Adventures in Gluten-Free Baking: The Chestnut Flour Files

You know the drill. You buy yet another kind of gluten-free flour, hoping it will be the one. You try it in a recipe and it fails, and it ends up sitting on your shelf for the rest of eternity. That's how I found a bag of chestnut flour lurking at the back of my cupboard last week. The recent cold snap has caused distant taste-memories of eating roasted chestnuts on the streets of London to haunt my brain. Mmmm, chestnuts. I pulled out that bag of chestnut flour and gave it a second chance.

Round two. I tried the chestnut flour in my favorite bread recipe. The bread didn't rise, my heart sank. Another flour failure, or so I thought. I gave it a nibble to see if it could at least be turned into breadcrumbs. Whoa baby! Despite being brick-heavy, it tasted great. I'm still tweaking that bread recipe. As soon as I'm happy with it, I'll be sure to pass it along.

Chestnut flour is light, but dense at the same time, so getting it to rise in baked goods is the trick. I haven't yet tried it, but I suspect one could do a 100% chestnut flour substitution in recipes that don't require much leavening (like cookies, crackers, and tortillas). So far, the only real drawback I can see with chestnut flour is that it is more expensive than some other gluten-free flours. But, holidays aside, we don't eat many baked goods here, so I think I can manage the cost in exchange for outstanding taste and performance.

Chestnut flour was a huge success in my pizza crust recipe. The chestnut flour crust was, by a long shot, the best gluten-free pizza crust I've ever had (and I thought my other one was pretty good). The crust cooked all the way through, with no gumminess or odd textures. It had a tender quality that reminded me a lot of whole wheat pizza crust. Mind you, it's been a few years since I've tasted wheat, so I could be off on that perception.

Gluten-Free Chestnut Pizza Crust

1 Tbsp. yeast
3/4 c. milk, room temp
3/4 c. chestnut flour
1/2 c. cornstarch
1 Tbsp. xanthan gum
1/4 tsp. baking soda
1 tsp. baking powder
1/2 tsp. salt
1/8 c. olive oil

Sprinkle yeast onto milk, stir, and set aside. Combine dry ingredients, then stir in oil and milk-yeast mixture. When dough pulls together into a ball, cover and set aside for 15 minutes in a warm place. On a piece of parchment, pat chestnut dough into a crust shape, and bake in a 400 degree (F) oven until cooked through. Top as you please.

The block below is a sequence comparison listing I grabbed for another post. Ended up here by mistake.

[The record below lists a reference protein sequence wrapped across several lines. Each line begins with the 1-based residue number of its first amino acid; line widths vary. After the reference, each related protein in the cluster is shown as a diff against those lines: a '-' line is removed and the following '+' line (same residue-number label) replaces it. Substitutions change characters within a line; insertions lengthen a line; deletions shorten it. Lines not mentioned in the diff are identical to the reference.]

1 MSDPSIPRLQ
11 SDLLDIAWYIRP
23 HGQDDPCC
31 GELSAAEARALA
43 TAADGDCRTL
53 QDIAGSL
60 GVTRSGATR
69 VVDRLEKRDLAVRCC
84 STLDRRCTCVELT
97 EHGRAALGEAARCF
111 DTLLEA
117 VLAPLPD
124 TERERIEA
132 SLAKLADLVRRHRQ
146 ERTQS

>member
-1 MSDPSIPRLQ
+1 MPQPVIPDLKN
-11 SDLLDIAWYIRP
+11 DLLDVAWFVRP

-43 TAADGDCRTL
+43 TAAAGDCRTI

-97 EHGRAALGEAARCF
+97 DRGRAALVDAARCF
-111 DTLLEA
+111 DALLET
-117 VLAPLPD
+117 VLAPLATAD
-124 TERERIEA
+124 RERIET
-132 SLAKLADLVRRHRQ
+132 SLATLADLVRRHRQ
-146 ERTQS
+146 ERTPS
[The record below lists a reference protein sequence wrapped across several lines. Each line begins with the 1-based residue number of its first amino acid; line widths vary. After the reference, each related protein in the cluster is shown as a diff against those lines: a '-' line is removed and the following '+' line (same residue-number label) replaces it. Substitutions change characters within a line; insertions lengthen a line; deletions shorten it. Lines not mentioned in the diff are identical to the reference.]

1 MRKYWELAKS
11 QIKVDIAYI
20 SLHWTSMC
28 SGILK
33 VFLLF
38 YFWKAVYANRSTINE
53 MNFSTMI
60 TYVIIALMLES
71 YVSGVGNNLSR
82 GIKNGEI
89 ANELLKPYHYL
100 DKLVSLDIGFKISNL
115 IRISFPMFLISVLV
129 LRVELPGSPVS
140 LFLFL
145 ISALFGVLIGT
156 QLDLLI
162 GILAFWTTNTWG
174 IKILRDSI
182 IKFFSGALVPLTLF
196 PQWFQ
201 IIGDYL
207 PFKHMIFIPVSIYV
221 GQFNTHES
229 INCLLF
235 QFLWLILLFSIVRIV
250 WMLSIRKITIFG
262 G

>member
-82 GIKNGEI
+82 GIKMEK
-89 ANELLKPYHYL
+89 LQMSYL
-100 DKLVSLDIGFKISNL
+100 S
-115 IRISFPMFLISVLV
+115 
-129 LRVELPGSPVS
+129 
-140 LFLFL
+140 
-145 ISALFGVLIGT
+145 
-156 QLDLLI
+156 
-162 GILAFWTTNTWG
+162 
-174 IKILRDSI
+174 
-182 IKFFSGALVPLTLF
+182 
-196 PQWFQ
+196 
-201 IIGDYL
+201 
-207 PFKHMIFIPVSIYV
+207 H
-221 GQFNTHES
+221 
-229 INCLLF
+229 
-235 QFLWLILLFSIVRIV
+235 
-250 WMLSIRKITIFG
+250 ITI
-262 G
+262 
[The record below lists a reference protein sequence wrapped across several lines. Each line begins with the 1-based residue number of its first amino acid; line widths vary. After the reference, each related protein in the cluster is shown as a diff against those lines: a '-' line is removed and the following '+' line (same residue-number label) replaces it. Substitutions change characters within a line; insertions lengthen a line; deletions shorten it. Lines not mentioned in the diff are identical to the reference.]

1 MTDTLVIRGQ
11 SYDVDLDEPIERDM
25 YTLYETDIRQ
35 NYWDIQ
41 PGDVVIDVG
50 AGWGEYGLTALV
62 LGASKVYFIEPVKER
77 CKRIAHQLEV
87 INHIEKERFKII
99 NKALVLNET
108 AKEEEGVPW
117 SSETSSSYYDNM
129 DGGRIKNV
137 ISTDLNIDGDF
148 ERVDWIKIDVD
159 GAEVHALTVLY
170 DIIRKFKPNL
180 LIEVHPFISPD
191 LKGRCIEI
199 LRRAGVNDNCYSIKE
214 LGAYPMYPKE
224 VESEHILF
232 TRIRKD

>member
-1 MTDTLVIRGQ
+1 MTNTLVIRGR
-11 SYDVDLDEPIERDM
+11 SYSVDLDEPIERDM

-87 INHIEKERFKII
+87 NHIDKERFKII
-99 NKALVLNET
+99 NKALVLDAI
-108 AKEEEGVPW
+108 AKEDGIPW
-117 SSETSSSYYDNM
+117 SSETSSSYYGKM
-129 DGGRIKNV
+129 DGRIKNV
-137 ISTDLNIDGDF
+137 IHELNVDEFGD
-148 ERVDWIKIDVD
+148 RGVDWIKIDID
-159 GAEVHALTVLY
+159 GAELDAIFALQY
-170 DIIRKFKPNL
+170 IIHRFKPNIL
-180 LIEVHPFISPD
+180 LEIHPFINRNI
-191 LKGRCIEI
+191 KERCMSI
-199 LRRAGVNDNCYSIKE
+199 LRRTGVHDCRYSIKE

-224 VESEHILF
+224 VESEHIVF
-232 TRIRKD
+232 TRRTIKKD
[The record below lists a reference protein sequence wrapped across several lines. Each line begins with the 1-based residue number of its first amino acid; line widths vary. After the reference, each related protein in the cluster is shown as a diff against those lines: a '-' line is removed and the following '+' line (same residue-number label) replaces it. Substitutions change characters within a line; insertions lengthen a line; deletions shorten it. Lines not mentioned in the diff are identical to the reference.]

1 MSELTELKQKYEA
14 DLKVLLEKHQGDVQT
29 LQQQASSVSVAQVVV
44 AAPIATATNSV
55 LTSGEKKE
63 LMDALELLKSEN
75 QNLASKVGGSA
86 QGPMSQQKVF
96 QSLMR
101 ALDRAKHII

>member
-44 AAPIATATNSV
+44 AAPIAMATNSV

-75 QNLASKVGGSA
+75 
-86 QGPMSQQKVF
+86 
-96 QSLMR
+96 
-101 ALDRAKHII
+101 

I also tested the chestnut flour in my chocolate chip cookie recipe, and it was the first batch of gluten-free cookies I've made that tasted completely normal, the way I remember cookies tasting before the fall of wheat Eden. I've always had trouble getting my gluten-free cookies to have any heft, but the chestnut flour solved that problem. The cookies were dense and chewy and had good weight in the hand.

Gluten-free Chestnut Chocolate Chip Cookies

8 Tbsp. softened butter
1/3 c. white sugar
1/3 c. brown sugar
1 egg
1 tsp. vanilla
1 1/4 c. chestnut flour
1/4 c. cornstarch
1/2 tsp. baking powder
1/4 tsp. baking soda
1/2 tsp. salt
2 tsp. xanthan gum
chocolate chips

Cream together butter and sugar, then beat in eggs and vanilla. Stir in dry ingredients, then chocolate chips and nuts. Drop by spoonfuls onto a cookie sheet and bake in a 350 degree (F) oven for 8 minutes. Let cool on the pan for a minute before transferring to a wire rack to cool.

Whenever I make gluten-free cookies, I bake one or two test cookies before filling a whole pan. If the test cookies come out too flat, I add a touch more flour to the dough. If they are too puffy (usually the case), I flatten all the subsequent dough balls with damp fingertips before baking.

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